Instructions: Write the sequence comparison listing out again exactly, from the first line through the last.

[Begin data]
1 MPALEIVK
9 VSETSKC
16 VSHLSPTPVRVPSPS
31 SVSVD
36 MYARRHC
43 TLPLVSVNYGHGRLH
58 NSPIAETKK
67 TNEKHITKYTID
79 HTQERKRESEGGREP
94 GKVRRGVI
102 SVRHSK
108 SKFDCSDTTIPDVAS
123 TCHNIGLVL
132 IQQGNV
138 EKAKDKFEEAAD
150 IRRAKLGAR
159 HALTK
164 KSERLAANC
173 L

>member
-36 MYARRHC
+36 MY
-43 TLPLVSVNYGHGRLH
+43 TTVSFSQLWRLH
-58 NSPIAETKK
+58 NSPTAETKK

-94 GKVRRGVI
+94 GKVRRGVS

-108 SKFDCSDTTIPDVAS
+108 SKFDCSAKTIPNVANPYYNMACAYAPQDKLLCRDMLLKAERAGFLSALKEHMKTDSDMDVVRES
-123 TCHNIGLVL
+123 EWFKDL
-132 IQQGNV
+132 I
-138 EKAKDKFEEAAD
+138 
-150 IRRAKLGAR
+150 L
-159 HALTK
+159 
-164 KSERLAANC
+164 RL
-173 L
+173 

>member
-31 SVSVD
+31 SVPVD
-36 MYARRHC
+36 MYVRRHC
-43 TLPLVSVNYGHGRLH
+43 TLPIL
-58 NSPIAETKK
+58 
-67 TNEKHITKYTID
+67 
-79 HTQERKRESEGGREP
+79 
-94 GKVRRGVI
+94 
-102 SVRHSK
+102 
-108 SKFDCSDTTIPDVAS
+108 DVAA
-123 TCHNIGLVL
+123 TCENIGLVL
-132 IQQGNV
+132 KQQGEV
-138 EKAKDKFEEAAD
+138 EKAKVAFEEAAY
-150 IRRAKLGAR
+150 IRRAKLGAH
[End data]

1 MPALEIVK
9 VSETSKC
16 VSHLSPTPVRVPSPS
31 SVSVD
36 MYARRHC
43 TLPLVSVNYGHGRLH
58 NSPIAETKK
67 TNEKHITKYTID
79 HTQERKRESEGGREP
94 GKVRRGVI
102 SVRHSK
108 SKFDCSDTTIPDVAS
123 TCHNIGLVL
132 IQQGNV
138 EKAKDKFEEAAD
150 IRRAKLGAR
159 HALTK
164 KSERLAANC
173 L

>member
-36 MYARRHC
+36 MY
-43 TLPLVSVNYGHGRLH
+43 TTVSFSQLWRLH
-58 NSPIAETKK
+58 NSPTAETKK

-94 GKVRRGVI
+94 GKVRRGVS

-108 SKFDCSDTTIPDVAS
+108 SKFDCSAKTIPNVANPYYNMACAYAPQDKLLCRDMLLKAERAGFLSALKEHMKTDSDMDVVRES
-123 TCHNIGLVL
+123 EWFKDL
-132 IQQGNV
+132 I
-138 EKAKDKFEEAAD
+138 
-150 IRRAKLGAR
+150 L
-159 HALTK
+159 
-164 KSERLAANC
+164 RL
-173 L
+173 

>member
-31 SVSVD
+31 SVPVD
-36 MYARRHC
+36 MYVRRHC
-43 TLPLVSVNYGHGRLH
+43 TLPIL
-58 NSPIAETKK
+58 
-67 TNEKHITKYTID
+67 
-79 HTQERKRESEGGREP
+79 
-94 GKVRRGVI
+94 
-102 SVRHSK
+102 
-108 SKFDCSDTTIPDVAS
+108 DVAA
-123 TCHNIGLVL
+123 TCENIGLVL
-132 IQQGNV
+132 KQQGEV
-138 EKAKDKFEEAAD
+138 EKAKVAFEEAAY
-150 IRRAKLGAR
+150 IRRAKLGAH